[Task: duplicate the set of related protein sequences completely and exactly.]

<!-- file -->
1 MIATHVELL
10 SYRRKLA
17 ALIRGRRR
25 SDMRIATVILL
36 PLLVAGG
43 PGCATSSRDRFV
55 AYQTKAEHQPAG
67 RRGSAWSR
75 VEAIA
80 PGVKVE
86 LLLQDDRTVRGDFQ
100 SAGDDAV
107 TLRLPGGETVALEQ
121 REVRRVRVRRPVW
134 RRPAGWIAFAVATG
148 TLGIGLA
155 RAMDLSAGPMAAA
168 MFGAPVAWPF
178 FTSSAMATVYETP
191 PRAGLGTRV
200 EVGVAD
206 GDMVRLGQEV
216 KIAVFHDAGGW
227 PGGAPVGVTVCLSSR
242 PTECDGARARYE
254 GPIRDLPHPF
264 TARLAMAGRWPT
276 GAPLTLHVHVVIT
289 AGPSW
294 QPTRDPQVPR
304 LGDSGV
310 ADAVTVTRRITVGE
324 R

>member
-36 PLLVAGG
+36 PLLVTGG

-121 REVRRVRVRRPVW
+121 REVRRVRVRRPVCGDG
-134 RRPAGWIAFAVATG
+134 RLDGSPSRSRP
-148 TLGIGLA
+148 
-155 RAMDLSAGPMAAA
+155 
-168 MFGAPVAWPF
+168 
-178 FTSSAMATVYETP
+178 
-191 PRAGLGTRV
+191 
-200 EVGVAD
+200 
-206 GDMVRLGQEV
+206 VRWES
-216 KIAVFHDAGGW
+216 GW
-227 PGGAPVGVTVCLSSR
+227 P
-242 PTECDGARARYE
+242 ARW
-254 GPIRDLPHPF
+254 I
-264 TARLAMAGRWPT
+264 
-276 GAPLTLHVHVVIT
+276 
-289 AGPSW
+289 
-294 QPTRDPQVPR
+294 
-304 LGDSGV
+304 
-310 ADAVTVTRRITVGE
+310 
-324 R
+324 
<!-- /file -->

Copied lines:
1 MIATHVELL
10 SYRRKLA
17 ALIRGRRR
25 SDMRIATVILL
36 PLLVAGG
43 PGCATSSRDRFV
55 AYQTKAEHQPAG
67 RRGSAWSR
75 VEAIA
80 PGVKVE
86 LLLQDDRTVRGDFQ
100 SAGDDAV
107 TLRLPGGETVALEQ
121 REVRRVRVRRPVW
134 RRPAGWIAFAVATG
148 TLGIGLA
155 RAMDLSAGPMAAA
168 MFGAPVAWPF
178 FTSSAMATVYETP
191 PRAGLGTRV
200 EVGVAD
206 GDMVRLGQEV
216 KIAVFHDAGGW
227 PGGAPVGVTVCLSSR
242 PTECDGARARYE
254 GPIRDLPHPF
264 TARLAMAGRWPT
276 GAPLTLHVHVVIT
289 AGPSW
294 QPTRDPQVPR
304 LGDSGV
310 ADAVTVTRRITVGE
324 R

>member
-36 PLLVAGG
+36 PLLVTGG

-121 REVRRVRVRRPVW
+121 REVRRVRVRRPVCGDG
-134 RRPAGWIAFAVATG
+134 RLDGSPSRSRP
-148 TLGIGLA
+148 
-155 RAMDLSAGPMAAA
+155 
-168 MFGAPVAWPF
+168 
-178 FTSSAMATVYETP
+178 
-191 PRAGLGTRV
+191 
-200 EVGVAD
+200 
-206 GDMVRLGQEV
+206 VRWES
-216 KIAVFHDAGGW
+216 GW
-227 PGGAPVGVTVCLSSR
+227 P
-242 PTECDGARARYE
+242 ARW
-254 GPIRDLPHPF
+254 I
-264 TARLAMAGRWPT
+264 
-276 GAPLTLHVHVVIT
+276 
-289 AGPSW
+289 
-294 QPTRDPQVPR
+294 
-304 LGDSGV
+304 
-310 ADAVTVTRRITVGE
+310 
-324 R
+324 